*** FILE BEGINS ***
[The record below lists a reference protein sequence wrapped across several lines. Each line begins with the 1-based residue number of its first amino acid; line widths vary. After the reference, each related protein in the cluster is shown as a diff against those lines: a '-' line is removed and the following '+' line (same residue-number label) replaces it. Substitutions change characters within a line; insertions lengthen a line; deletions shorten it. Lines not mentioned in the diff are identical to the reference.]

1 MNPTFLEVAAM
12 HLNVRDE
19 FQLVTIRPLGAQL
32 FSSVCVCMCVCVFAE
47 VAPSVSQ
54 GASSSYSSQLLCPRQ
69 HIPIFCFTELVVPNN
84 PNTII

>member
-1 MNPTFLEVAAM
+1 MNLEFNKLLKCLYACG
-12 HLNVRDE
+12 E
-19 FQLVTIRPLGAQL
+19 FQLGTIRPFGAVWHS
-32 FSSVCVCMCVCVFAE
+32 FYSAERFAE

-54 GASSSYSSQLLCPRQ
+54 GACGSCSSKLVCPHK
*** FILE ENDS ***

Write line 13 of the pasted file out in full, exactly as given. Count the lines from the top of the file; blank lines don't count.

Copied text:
-12 HLNVRDE